Gordon warmly relates the label’s initial rise, as Stewart and Axton, with vital initial input from engineer Chips Moman (subsequently ousted in an early power struggle), attracted and encouraged what turned out to be a torrent of interracial local talent, a seemingly inexhaustible tide of gifted songwriters, arrangers and musicians, including The MG’s, who became the Stax house band, most of whom were still in high school when the label started. Drawing on a vast archive of vivid interviews originally conducted for a PBS documentary on Stax, Gordon allows us to relive these exciting times. The fledgling label’s early success brought it to the attention of Jerry Wexler at Atlantic, whose distribution network brought Stax product to a national audience as part of a production deal that would eventually cost the Memphis label dearly.
When the hits started coming, there seemed to be no end to them. The company grew quickly, many of its major artists discovered by its open door policy, aspiring talent often just walking in off the street, into the studio and onto the charts. These were heady times, with hits for Sam and Dave, Booker T & The MGs, William Bell, Rufus and Carla Thomas, Eddie Floyd, Wilson Pickett and, of course, Otis Redding, who after his incendiary performance at the Monterey festival introduced him to a huge new white audience was on his way to becoming an international superstar when he was killed in a plane crash that also claimed the lives of most of his backing band, The Bar-Kays. Many would later claim that Stax never recovered from the loss of Otis and it was further deeply demoralised when Warner Bros bought out Atlantic who it now turned out owned their entire back catalogue, the result of an overlooked clause in their original agreement of which Wexler later unconvincingly argued he had no knowledge. Martin Luther King’s assassination in Memphis early the following year further soured the atmosphere between black and white employees at Stax who previously had given no thought to race.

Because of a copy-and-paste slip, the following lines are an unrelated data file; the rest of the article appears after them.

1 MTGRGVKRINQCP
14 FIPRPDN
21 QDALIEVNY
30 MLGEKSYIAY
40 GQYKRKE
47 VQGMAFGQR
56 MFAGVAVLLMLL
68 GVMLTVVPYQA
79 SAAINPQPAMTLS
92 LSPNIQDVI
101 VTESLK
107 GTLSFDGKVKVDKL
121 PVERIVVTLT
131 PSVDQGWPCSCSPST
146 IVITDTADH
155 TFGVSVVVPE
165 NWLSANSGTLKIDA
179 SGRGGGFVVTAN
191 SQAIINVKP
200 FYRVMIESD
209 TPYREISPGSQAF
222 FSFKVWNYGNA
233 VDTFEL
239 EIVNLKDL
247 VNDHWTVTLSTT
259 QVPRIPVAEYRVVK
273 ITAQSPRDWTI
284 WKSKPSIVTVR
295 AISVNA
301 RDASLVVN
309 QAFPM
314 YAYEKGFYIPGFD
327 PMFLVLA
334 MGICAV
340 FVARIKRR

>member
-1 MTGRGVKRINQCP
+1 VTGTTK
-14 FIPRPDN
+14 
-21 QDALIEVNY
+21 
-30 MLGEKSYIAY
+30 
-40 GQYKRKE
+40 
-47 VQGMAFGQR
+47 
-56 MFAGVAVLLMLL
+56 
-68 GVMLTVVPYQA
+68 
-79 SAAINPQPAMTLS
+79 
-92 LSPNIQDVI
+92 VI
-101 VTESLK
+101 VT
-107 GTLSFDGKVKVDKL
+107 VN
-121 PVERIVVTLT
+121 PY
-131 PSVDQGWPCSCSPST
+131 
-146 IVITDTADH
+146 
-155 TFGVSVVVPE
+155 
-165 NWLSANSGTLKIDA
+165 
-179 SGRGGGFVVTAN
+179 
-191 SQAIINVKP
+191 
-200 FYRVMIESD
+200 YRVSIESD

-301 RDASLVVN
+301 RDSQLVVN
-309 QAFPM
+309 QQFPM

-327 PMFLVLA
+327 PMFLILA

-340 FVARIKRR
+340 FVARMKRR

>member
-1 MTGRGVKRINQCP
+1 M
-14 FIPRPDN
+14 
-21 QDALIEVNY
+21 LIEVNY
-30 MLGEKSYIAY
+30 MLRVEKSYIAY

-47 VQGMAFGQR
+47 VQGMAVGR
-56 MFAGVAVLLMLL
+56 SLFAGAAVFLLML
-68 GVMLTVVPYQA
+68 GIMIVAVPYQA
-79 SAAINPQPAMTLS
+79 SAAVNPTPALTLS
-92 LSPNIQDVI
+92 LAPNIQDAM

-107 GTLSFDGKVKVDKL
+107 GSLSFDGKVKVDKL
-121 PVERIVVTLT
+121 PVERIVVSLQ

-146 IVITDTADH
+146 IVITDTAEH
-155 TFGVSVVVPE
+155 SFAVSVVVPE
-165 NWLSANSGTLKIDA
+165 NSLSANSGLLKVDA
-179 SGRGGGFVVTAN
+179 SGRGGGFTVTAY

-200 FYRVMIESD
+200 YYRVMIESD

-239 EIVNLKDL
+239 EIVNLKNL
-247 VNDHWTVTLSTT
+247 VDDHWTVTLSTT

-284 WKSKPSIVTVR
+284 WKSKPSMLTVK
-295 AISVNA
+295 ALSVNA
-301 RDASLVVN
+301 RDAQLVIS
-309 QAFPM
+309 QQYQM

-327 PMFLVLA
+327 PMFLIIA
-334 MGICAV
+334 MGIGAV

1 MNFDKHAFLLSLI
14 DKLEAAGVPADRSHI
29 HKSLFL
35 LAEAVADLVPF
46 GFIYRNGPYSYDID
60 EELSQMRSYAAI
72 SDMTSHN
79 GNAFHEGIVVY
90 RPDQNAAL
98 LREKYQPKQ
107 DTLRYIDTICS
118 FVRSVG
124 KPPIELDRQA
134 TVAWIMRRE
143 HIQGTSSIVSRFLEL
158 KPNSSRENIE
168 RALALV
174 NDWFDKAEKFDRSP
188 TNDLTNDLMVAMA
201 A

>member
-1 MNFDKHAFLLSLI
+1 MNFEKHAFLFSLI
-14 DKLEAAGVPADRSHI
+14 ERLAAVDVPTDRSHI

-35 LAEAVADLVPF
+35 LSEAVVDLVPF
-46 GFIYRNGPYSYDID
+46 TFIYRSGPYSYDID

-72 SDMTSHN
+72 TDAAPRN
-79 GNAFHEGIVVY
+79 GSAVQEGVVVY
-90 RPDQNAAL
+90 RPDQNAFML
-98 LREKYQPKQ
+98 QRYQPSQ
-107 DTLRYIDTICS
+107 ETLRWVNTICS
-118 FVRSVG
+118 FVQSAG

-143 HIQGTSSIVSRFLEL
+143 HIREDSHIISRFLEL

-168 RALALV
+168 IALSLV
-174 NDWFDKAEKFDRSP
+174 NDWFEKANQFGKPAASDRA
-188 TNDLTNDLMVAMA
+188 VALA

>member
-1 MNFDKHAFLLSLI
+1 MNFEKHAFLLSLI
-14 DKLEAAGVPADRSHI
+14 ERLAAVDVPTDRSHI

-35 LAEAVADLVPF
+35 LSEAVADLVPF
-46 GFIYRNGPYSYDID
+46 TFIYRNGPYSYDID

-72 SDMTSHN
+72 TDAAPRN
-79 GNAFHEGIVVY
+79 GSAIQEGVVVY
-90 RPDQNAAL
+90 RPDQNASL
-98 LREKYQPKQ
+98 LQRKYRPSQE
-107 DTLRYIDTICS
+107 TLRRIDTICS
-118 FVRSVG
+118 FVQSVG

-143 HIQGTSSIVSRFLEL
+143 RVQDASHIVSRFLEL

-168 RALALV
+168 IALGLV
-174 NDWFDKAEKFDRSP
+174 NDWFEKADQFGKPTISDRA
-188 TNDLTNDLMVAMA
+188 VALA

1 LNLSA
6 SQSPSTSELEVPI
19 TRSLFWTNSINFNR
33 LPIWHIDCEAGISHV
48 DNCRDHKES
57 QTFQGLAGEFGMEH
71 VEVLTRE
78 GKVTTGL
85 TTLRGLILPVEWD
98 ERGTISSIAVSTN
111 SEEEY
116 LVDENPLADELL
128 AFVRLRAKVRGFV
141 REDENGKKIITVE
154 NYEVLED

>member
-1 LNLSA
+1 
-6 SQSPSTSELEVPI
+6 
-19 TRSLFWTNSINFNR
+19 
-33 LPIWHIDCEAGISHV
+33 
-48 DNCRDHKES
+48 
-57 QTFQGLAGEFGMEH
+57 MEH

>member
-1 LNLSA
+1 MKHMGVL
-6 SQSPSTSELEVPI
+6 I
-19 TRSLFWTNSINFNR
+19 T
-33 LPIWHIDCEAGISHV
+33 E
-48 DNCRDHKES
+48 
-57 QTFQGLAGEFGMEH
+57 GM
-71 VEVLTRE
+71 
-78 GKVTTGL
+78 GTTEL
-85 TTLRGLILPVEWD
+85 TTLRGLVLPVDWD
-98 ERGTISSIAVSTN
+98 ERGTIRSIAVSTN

Former Memphis DJ Al Bell had been brought to Stax by Jim Stewart in 1965 as national promotions director now became increasingly influential, introducing a bold new programme of expansion that included the almost-instant creation of a whole new catalogue, funded by heavy duty loans that put the company hugely in debt but made a superstar of Isaac Hayes, who briefly brought Stax even greater riches, even as the label’s original creative core began to splinter, in often bitter circumstances as Bell brought in his own people, including the gun-toting enforcer Johnny Baylor, whose criminality presaged the widespread corruption revealed in the company’s subsequent fall from grace amid a tsunami of litigation and unpaid debts, the label’s decline as spectacular in every instance as its brief but incredible ascendency.